TRAVERSE CITY — What if there was a complex group of soldiers who altered the history of the world? What if these men came from nothing, and were somehow able to develop a military culture rivaling the Vikings of Norway and the Samurai of Japan? And what if these men’s influence lasted for nearly three centuries yet most history buffs hadn’t even heard of them?

Debut novelist Brad Graft takes the word “historical” in the term “historical fiction” pretty darn seriously. A former Marine, Graft, 51, wanted to write about the Mamluks, warrior slaves who lived in the Middle East about 800 years ago.

He was driven to learn as much as he could about them. So the questions above were just a few he remembers contemplating from the back of a horse while galloping over the steppes of what was once Mongolia.

“It made it easy, because I think most of it actually happened,” he deadpanned, during a recent interview at the main branch of the Traverse Area District Library. “Now that I think of it, I guess I did psycho-out a little on the research.”

Graft spent a month in the saddle traversing what’s now Ukraine, slept in a hut, drank fermented mare’s milk, and watched his hosts save meat for winter and move their villages to find fresh grass.

“So much of what I write about hasn’t changed in a thousand years,” he said with palpable excitement. “The more I learned about the men I was writing about, the more I saw them as the ‘Special Forces’ of their day.”

Earlier this year Graft published his first book, "Chains of Nobility," in cooperation with The Sager Group, a consortium of multi-media artists and writers. Local firm Mission Point Press supplied editing services. The 440-page book is the first of a trilogy and follows the sorrows and joys of Duyal, a teenage nomad. It is an exacting, dramatic and absorbing look at a world most readers have never encountered, not in books, movies or history class: military slavery in the Middle East in the 13th Century.

Graft characterizes himself as an avid reader but an unlikely novelist. One of his favorite writers is Steven Pressfield, author of "The Legend of Bagger Vance" and such historical novels as "Last of the Amazons" and "Tides of War."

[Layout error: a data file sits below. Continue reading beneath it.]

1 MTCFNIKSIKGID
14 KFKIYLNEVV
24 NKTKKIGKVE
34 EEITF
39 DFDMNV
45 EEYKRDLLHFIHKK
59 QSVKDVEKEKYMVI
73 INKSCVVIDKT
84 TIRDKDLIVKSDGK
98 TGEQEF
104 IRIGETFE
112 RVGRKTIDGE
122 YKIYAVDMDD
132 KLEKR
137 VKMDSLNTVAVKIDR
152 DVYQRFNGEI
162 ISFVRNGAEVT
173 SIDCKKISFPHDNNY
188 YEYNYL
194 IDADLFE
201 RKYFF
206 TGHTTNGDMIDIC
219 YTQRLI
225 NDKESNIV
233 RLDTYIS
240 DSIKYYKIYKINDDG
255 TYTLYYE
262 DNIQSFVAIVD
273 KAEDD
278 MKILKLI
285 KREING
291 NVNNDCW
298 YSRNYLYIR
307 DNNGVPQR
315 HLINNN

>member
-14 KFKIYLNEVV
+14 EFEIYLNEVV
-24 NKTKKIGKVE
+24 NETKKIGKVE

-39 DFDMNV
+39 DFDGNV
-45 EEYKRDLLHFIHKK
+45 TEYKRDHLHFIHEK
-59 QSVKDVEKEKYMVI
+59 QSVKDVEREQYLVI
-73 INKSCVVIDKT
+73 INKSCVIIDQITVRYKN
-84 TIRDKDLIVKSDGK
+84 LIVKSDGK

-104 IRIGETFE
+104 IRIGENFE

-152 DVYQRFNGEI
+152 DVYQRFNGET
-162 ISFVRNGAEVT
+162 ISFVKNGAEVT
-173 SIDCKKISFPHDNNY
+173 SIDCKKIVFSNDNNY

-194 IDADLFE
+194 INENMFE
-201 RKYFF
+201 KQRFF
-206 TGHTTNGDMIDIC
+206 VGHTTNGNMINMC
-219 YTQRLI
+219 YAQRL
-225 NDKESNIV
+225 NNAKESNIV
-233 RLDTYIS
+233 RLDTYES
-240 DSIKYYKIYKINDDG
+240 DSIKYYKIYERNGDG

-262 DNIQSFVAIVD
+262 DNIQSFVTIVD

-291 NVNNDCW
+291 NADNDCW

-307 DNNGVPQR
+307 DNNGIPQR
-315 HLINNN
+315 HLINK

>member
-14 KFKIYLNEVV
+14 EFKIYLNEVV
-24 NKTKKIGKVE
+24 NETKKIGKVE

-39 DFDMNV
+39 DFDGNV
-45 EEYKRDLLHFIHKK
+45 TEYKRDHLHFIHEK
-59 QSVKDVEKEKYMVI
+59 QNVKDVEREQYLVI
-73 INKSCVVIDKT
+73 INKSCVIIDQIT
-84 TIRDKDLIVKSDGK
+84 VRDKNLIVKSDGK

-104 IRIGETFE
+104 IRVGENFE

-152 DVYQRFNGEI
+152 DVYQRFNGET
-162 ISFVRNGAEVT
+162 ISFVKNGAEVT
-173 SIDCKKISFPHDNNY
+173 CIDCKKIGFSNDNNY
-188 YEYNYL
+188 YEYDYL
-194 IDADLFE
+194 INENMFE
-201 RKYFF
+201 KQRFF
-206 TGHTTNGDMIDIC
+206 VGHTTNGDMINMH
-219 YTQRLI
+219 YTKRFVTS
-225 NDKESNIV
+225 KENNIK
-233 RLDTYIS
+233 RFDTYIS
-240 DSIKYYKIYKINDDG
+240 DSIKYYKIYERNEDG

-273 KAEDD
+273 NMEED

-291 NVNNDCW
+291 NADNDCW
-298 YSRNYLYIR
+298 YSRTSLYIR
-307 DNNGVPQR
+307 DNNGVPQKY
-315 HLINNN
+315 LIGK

Graft said he wrote Pressfield a fan letter and, after telling the bestselling author how much he liked his books, Graft suggested Pressfield write a book about the Mamluks. Pressfield wrote back. He thanked Graft for being such a loyal reader and then offered some advice: Graft should write the book himself.

This is a common response from authors to readers. What’s uncommon is for the reader to actually take it. Brad Graft, however, is not an average reader, nor an average person.

From 1986 to 1990 he served in the ROTC, and then from 1990 to 1994 was on active duty with the U.S. Marines, and served in Somalia, where he first heard about the Mamluks. After his years with the military he went to work for the company that manages Pirates Cove Adventure Park, with one location on U.S. 31 in Traverse City, as well as dozens of other parks in 13 states. Today he’s the regional manager of the company, and writes for fun and creative satisfaction.

“It’s miserable,” he says, of the writing life, “but I love it.

Graft is currently completing books two and three of his “Brotherhood of the Mamuks” trilogy. "Chains of Nobility" is available at Brilliant Books and Horizon Books in downtown Traverse City and on Amazon.

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